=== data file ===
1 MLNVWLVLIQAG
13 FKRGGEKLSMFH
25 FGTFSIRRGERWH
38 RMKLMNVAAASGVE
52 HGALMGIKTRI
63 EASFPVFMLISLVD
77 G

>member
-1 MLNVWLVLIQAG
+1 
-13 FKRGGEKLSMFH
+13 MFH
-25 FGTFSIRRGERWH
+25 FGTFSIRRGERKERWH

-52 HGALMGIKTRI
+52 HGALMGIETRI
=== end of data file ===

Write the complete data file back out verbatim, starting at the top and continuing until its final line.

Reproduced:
1 MLNVWLVLIQAG
13 FKRGGEKLSMFH
25 FGTFSIRRGERWH
38 RMKLMNVAAASGVE
52 HGALMGIKTRI
63 EASFPVFMLISLVD
77 G

>member
-1 MLNVWLVLIQAG
+1 
-13 FKRGGEKLSMFH
+13 MFH
-25 FGTFSIRRGERWH
+25 FGTFSIRRGERKERWH

-52 HGALMGIKTRI
+52 HGALMGIETRI